In Uncle Vanya, Chekhov had boldly written a play about a group of unremarkable individuals who seemingly randomly enter and leave, after holding desultory conversations which invariably degenerate into arguments. Uncle Vanya is neither tragedy nor farce, and the script is littered with strange pauses - what is dramatic about that? Chekhov seemed to have turned the conventional play inside out, having decided to create a drama out of the seams and stitch work one is not supposed to see.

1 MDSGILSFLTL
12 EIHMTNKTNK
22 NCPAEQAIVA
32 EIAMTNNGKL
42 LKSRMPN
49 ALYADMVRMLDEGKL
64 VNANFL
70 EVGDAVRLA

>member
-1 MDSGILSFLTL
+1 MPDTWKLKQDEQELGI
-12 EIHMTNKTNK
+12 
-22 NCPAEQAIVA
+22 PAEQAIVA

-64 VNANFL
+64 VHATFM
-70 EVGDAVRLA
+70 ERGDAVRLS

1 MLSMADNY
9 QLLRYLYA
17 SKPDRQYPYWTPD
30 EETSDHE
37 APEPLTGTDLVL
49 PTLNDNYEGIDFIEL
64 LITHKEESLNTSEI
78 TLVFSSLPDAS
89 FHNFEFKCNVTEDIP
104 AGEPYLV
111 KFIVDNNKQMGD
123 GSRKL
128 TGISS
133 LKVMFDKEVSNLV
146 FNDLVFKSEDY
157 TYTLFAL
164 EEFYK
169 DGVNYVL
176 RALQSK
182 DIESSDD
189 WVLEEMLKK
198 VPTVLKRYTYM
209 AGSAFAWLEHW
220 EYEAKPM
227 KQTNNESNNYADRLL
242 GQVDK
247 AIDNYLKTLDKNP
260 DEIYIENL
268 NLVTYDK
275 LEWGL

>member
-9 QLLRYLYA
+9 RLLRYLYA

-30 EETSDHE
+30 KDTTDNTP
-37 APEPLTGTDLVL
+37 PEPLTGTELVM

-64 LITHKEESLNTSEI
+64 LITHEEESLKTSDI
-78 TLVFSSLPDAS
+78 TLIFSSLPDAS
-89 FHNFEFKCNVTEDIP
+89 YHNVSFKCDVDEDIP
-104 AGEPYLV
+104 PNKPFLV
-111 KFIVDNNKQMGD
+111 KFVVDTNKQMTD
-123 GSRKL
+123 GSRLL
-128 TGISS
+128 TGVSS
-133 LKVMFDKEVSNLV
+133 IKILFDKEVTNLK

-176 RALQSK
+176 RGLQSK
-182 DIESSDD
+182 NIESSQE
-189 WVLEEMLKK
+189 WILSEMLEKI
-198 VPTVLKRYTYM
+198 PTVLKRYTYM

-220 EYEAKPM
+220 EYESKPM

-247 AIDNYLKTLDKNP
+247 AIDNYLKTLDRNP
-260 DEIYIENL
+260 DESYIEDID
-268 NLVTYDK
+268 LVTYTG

When the play was first staged in translation in London in 1914, this was not theatre as British actors or audiences knew it. But gradually, as British theatres adjusted their focus and became accustomed to this radical new approach to drama, they came to understand what audiences in Russia intuitively grasped: that beneath its surface preoccupation with the sometimes self-indulgent concerns of the late nineteenth-century intelligentsia, Uncle Vanya was a play about life, and what we make of the hand that we are dealt. Chekhov’s light touch masks an engagement with the conundrum of human existence which we can all relate to, and which is as relevant today as it was in the 1890s. Storm Jameson put it well in 1920 when she noted that Chekhov’s drama was “not concerned with facts of everyday life but with life itself, its value and meaning.” Uncle Vanya’s universality becomes apparent when we consider its subsequent fate in its performance in English-language productions. In the latter part of the 20th century, helped along by Constance Garnett’s genteel Edwardian translation, actors like Lawrence Olivier turned Uncle Vanya into an elegy for the decline of the English aristocracy, largely shorn of humour. The identification of Chekhov’s elliptical technique with British restraint, has since been challenged by Anthony Hopkins’ Welsh Uncle Vanya, in his film August (1996), Brian Friel’s Irish tinted adaptation (1998), and John Byrne’s Uncle Varick, in which the play is transplanted to 1960’s rural Scotland (2004). Uncle Vanya has also been effectively transported to the contemporary urban setting of New York in Louis Malle and Andre Gregory’s film Vanya on 42nd Street (1994), and to the Australian outback in Michael Blakemore’s Country Life (1994).